If you use dotTrace, you probably know it consists of two independent applications for performance analysis: Performance Viewer and Timeline Viewer. One of the greatest features that made Performance Viewer so helpful for quick performance evaluation was Subsystems. In dotTrace 2016.3, Subsystems have finally made it into dotTrace Timeline Viewer.
What are subsystems?
The mechanics of Subsystems are quite simple. In most cases, each subsystem just groups calls made within a certain namespace or assembly: WPF, LINQ, collections, strings, and so on. There are also certain special subsystems which are calculated based on other data (like ETW). These are garbage collection, file I/O, lock contention, and some others.
Why would you care about subsystems when you profile?
The purpose of Subsystems is to quickly answer the main question “What the heck is going on in my app?”, along with more specific questions like “What causes the performance drop?” or “What allocates so much memory?” In dotTrace 2016.2 and earlier, you had to check different filters scattered around the UI to answer these questions. Now, the Subsystems filter is the single place* that shows you how time on the selected time interval is distributed among various activities.
*A group of filters previously known as Interval Filters is now also partly incorporated into Subsystems.
If you switch the Events filter to Memory Allocation, Subsystems will show you how much memory a particular subsystem allocates:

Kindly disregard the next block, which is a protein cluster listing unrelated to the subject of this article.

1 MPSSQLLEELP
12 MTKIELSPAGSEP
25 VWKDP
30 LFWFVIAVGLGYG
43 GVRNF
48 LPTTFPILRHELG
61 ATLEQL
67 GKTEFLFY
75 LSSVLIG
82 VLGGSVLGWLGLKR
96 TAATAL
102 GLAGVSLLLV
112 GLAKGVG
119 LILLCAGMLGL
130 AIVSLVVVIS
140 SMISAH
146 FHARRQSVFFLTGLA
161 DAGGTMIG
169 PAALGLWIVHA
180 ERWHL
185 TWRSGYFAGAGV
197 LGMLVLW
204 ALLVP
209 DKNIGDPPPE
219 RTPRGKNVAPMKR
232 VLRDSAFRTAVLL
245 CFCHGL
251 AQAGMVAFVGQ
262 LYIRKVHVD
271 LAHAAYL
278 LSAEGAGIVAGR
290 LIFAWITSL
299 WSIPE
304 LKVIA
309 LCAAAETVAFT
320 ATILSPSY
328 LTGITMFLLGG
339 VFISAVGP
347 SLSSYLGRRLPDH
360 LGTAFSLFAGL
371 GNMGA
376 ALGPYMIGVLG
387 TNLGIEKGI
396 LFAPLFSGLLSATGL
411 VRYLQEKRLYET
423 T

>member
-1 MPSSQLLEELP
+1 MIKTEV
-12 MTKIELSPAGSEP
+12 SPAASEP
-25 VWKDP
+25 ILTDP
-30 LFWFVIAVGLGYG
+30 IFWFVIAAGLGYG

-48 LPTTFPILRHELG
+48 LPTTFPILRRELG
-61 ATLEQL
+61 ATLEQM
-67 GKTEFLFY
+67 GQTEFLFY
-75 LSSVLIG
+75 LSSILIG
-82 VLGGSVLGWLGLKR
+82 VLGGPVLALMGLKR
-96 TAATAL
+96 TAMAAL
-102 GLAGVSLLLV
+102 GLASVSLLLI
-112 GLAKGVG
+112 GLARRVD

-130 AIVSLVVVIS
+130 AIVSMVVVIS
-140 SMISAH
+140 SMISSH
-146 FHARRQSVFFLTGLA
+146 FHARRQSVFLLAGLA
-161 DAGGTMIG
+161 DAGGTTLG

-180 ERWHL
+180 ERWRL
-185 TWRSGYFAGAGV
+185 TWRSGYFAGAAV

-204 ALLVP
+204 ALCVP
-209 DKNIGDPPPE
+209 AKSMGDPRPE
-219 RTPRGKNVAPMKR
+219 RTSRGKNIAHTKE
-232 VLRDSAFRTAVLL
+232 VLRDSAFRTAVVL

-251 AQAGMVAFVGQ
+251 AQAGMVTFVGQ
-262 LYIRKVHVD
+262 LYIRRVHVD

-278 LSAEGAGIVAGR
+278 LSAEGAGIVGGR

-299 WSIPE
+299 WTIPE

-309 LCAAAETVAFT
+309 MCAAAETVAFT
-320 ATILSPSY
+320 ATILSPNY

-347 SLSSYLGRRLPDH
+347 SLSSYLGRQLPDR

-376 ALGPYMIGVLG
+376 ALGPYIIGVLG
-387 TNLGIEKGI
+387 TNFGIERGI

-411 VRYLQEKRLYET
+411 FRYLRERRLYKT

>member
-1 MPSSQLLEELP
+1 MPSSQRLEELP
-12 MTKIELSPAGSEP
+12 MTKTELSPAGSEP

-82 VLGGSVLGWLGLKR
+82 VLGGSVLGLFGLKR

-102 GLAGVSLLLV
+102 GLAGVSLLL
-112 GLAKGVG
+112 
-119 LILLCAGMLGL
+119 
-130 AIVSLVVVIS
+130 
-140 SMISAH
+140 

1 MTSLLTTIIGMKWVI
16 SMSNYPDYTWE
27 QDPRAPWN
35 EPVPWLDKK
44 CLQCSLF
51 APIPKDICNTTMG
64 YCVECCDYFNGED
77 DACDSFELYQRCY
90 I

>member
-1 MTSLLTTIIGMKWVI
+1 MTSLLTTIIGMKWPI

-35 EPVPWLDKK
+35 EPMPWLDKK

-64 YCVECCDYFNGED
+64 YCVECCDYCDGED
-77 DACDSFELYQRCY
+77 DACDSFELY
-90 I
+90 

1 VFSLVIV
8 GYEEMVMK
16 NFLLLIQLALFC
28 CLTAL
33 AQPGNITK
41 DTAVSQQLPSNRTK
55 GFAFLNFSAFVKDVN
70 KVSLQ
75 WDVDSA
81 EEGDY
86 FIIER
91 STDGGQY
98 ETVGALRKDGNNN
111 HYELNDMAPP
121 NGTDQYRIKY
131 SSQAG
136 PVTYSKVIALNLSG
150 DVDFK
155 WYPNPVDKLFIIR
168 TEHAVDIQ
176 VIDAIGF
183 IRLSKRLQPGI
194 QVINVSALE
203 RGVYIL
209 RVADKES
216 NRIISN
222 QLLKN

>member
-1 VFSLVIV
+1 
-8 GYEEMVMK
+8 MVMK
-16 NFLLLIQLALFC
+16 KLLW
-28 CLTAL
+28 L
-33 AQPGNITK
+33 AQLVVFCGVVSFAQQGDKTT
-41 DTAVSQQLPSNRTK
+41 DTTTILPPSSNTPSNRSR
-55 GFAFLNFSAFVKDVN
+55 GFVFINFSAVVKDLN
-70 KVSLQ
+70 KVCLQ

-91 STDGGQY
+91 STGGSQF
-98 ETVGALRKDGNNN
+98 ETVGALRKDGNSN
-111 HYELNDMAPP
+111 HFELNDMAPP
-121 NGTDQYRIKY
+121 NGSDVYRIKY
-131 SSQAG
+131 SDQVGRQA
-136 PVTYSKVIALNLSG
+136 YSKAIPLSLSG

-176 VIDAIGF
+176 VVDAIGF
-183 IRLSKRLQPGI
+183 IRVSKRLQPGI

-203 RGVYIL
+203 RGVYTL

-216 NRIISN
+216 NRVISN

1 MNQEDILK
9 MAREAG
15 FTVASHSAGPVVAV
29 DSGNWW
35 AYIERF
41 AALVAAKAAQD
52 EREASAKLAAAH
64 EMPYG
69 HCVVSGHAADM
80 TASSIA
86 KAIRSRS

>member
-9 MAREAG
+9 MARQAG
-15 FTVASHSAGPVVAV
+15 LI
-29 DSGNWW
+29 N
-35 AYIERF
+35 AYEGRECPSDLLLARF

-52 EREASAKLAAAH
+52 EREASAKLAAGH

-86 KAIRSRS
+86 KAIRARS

Subsystems are available not only as a filter but also as a bar in Call Stack | Methods and Subsystems. The bar shows exactly the same data as the Subsystems filter does. The reason for having it here is to visually evaluate the contribution of certain subsystems in a call subtree. If you enable Follow selection in call tree, the bar will show subsystems for the node currently selected in Call Tree.
Don’t forget that as everything in Timeline Viewer, Subsystems are able to work as a filter.
To turn on a filter by a certain subsystem, simply check the subsytem in Filters | Subsystems or click on it on the bar in Methods and Subsystems.
Create your own subsystems
By default, all your code is calculated within the User Code subsystem. Of course this can be too vague in solutions containing multiple projects and/or using third-party frameworks. No worries! Subsystems are very flexible – you can create a new subsystem for any assembly, class or method you want to be shown separately in Subsystems.
For example, our app uses the Ionic zip library to handle zip files. We want to be able to quickly see how much time our application spends on zip processing. All we need to do is create a new subsystem that aggregates time spent in the
After you add the new subsystem, Subsystems will be instantly recalculated:
As always, we suggest that you download ReSharper Ultimate and try subsystems in Timeline Viewer on your own!